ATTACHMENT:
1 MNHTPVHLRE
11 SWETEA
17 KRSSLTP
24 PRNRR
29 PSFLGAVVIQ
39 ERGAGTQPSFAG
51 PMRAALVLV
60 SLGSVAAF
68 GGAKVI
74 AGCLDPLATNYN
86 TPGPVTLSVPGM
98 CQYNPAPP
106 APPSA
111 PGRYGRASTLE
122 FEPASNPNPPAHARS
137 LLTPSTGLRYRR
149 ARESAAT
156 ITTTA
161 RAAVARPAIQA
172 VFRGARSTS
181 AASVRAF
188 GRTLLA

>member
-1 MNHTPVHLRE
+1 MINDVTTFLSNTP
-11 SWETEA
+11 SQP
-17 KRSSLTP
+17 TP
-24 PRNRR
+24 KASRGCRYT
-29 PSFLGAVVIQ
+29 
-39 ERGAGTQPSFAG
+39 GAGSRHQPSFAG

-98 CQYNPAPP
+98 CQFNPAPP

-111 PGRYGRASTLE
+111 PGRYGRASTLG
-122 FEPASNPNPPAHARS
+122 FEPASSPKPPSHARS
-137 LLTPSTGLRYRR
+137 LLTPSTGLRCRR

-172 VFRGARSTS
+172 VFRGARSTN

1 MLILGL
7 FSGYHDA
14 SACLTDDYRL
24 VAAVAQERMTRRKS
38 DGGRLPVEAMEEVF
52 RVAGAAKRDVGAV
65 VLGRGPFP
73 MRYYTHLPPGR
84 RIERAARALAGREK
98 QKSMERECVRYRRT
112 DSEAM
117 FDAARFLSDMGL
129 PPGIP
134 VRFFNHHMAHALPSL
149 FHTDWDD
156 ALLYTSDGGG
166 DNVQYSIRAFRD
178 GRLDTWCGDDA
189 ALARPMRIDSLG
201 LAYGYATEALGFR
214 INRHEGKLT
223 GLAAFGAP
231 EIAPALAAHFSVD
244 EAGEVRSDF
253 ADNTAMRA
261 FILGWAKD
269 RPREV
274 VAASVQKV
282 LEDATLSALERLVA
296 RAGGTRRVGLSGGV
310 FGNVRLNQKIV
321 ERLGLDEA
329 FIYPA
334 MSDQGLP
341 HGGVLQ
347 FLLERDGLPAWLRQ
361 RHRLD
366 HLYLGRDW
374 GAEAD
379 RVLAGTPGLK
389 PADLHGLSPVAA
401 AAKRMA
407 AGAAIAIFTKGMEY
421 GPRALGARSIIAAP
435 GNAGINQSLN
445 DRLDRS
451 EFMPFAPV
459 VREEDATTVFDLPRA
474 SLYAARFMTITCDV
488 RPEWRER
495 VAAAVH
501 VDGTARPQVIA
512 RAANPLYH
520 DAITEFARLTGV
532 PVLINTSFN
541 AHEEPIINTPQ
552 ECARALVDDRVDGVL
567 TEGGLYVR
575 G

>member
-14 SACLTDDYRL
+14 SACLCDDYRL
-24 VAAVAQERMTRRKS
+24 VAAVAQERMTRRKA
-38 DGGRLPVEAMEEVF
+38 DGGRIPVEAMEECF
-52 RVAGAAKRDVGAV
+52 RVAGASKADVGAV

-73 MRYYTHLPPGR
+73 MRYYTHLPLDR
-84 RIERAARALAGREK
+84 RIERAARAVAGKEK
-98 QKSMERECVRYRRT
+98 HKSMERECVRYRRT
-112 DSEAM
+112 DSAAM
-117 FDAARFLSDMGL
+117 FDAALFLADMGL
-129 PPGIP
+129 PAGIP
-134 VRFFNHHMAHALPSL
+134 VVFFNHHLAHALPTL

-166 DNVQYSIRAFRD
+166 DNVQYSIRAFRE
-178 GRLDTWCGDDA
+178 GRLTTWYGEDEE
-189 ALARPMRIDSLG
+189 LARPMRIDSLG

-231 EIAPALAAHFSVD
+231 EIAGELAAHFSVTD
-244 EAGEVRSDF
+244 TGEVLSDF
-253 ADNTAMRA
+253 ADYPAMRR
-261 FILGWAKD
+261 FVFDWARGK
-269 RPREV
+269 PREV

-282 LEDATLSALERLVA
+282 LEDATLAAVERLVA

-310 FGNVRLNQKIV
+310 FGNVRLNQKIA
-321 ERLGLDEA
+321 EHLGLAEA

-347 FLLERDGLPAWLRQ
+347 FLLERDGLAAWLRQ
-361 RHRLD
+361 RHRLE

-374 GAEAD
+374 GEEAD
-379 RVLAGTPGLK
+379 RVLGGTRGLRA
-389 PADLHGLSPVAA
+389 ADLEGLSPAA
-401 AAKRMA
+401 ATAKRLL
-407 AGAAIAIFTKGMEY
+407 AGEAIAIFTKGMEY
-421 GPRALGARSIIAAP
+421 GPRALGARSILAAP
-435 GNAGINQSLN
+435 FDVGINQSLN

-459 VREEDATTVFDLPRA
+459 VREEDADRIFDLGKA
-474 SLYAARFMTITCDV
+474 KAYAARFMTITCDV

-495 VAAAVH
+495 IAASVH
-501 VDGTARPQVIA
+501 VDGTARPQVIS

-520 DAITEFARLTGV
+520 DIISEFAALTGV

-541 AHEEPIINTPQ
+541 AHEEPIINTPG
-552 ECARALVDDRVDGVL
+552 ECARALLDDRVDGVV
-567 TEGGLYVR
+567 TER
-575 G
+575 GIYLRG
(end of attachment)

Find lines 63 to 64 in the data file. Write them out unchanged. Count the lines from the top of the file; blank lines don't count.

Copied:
178 GRLDTWCGDDA
189 ALARPMRIDSLG